Kessler_Figure 4

Figure 4: Component output map—Eclipse product plug-in

By contrast, all components are always present in our Eclipse Infocenter, so an anchorref is not required, but (at least in this version of Eclipse) the ID format differs. The output map allows the plug-in naming convention to change so that multiple versions of documentation can be posted. For example, see the code in Figure 5.

Kessler_Figure 5

Figure 5: Component output map—Eclipse Infocenter plug-in

Top-Level Output Maps

Top-level output maps assemble the finished content.

Product UI

For the product UI, anchors allow components to appear only when installed, with no errors for missing content. Each anchor has an ID that associates it with a parallel anchorref in the component output map. Figure 6 shows the component anchors in the top-level output map and how those components appear in help in the product.

Kessler_Figure 6

Figure 6: Top-level output map—Eclipse product plug-in

Infocenter (Web and CD)

For the web and CD, we don’t need anchors because all components are present, although the web includes some content that is not on the documentation CD. The top-level output map uses navrefs to pull in the landing page, output maps for release bulletins and installation guides (omitted in the example in Figure 7), new features guide, and the components. The last line in Figure 7 references another map that pulls in the output maps for all of the components so that they have a common heading in the Contents frame. Figure 8 the referenced map with navrefs to component output maps.

Kessler_Figure 7

Figure 7: Top-level output excerpt—Eclipse Infocenter plug-in

Kessler_Figure 8

Figure 8: Mid-level output map—Eclipse Infocenter plug-in

Choosing a Strategy

The anchor/anchorref strategy makes sense when components to be installed are chosen by users or automatically based on licensing options. For Eclipse deliverables, the build process produces multiple plug-ins that “assemble” in Eclipse to produce the TOC hierarchy. (You can use this strategy with other output formats, but you need to create a mechanism to process it correctly.) If a component is not installed, the anchor hierarchy is not broken. The component just doesn’t appear. All other components that are installed do appear. The maps that create the topic hierarchy and linking are independent of the output map that produces the output plug-in, and output for each of the content maps is produced independently.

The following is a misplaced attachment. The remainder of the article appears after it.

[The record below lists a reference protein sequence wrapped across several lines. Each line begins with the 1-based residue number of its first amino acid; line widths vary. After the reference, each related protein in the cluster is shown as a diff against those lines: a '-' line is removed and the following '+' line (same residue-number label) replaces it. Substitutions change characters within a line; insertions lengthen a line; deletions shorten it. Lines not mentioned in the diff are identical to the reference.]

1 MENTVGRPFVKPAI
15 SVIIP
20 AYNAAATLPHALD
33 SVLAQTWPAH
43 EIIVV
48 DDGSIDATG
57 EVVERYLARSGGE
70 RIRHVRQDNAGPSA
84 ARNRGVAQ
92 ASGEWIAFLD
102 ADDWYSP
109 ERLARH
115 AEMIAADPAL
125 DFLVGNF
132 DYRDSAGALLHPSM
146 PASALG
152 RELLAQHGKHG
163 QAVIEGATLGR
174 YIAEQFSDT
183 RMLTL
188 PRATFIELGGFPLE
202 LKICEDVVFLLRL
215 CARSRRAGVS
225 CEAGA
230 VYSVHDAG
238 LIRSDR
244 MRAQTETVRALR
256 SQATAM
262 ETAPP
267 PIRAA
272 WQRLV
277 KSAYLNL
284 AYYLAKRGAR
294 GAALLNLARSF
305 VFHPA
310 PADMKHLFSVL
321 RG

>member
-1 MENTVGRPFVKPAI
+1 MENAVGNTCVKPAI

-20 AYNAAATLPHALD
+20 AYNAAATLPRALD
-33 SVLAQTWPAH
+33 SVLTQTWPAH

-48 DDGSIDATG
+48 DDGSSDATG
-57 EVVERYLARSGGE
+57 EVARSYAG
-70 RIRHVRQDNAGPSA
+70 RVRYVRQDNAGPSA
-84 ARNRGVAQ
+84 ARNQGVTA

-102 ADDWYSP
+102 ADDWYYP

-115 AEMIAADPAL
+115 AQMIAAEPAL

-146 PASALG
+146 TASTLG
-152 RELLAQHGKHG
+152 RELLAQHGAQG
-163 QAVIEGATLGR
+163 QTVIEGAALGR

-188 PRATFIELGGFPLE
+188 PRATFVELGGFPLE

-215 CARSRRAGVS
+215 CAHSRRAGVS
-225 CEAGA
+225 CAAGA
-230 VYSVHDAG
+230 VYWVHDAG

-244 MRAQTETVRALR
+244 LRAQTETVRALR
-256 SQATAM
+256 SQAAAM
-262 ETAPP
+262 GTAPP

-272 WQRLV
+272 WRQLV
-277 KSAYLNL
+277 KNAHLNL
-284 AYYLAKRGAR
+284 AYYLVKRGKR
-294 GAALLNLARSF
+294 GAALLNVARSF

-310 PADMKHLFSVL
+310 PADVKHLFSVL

On the other hand, if you do not have to contend with variable installation scenarios, you can simplify by using a nested content map strategy. You build a primary content map that nests all sub-maps. Output consists of a single deliverable unit: one plug-in, one PDF, one CHM file, and so on.

Looking Ahead

We originally adopted the output map strategy to accommodate technical differences between Eclipse versions for our Infocenter and our integrated product help. Over time, these differences have been eliminated and our implementation continues to evolve, but we’ve reconfirmed the value of output maps. Our PDFs and plug-ins have slightly different content that can be accommodated in the output map. Or, we may deliver complete content with a single output map for PDF but with separate output maps for each component plug-in.

Output maps also support our content management workflow. Content maps can move to their finished or “published” state, while final production tasks continue. Localization can proceed while production staff define the final web and CD plug-ins.

The output map strategy also aids staff development. Most of our writers are new to DITA. As they acquire topic-oriented authoring skills, they can move into the role of information architect gradually, developing their mapping skills first with the content. When they grow more confident with DITA—and as we solidify our strategies—more information architects can take on the more technical aspects of the output maps.

To fully realize DITA’s promise of reuse, we sometimes need to apply creative approaches. Our layered map strategy for component-based products is one tool that can help us get there.CIDMIconNewsletter

About the Author

Judy Kessler_bw

Judy Kessler
Sybase, Inc.

Judy Kessler, Senior Staff Technical Writer at Sybase, Inc., has more than 30 years of experience in software documentation, as a writer, editor, and manager in the US and abroad. Currently, she serves as Transition Lead for Sybase’s move to DITA, responsible for developing guidelines and training for information architects, authors, and managers, leading pubs advisory councils, and advocating for DITA. She has presented at the Boston DITA User’s Group, Boston STC, CIDM
Showcase, and Content Management Strategies 2007 and 2008